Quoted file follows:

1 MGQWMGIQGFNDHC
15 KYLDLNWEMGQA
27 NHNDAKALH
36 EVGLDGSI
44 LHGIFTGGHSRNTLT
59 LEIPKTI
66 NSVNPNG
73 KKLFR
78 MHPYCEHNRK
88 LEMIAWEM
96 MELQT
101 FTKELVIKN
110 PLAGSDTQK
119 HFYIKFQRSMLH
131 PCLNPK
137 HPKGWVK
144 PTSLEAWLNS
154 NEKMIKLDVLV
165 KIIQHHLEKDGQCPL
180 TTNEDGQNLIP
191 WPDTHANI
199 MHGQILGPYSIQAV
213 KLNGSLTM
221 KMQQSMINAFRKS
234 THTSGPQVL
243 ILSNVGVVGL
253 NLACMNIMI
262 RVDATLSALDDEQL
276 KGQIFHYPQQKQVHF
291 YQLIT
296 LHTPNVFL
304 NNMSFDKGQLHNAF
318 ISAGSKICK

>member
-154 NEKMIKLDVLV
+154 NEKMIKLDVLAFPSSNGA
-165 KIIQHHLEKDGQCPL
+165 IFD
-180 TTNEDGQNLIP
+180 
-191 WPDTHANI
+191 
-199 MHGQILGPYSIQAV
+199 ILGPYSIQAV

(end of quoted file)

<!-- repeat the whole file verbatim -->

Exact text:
1 MGQWMGIQGFNDHC
15 KYLDLNWEMGQA
27 NHNDAKALH
36 EVGLDGSI
44 LHGIFTGGHSRNTLT
59 LEIPKTI
66 NSVNPNG
73 KKLFR
78 MHPYCEHNRK
88 LEMIAWEM
96 MELQT
101 FTKELVIKN
110 PLAGSDTQK
119 HFYIKFQRSMLH
131 PCLNPK
137 HPKGWVK
144 PTSLEAWLNS
154 NEKMIKLDVLV
165 KIIQHHLEKDGQCPL
180 TTNEDGQNLIP
191 WPDTHANI
199 MHGQILGPYSIQAV
213 KLNGSLTM
221 KMQQSMINAFRKS
234 THTSGPQVL
243 ILSNVGVVGL
253 NLACMNIMI
262 RVDATLSALDDEQL
276 KGQIFHYPQQKQVHF
291 YQLIT
296 LHTPNVFL
304 NNMSFDKGQLHNAF
318 ISAGSKICK

>member
-154 NEKMIKLDVLV
+154 NEKMIKLDVLAFPSSNGA
-165 KIIQHHLEKDGQCPL
+165 IFD
-180 TTNEDGQNLIP
+180 
-191 WPDTHANI
+191 
-199 MHGQILGPYSIQAV
+199 ILGPYSIQAV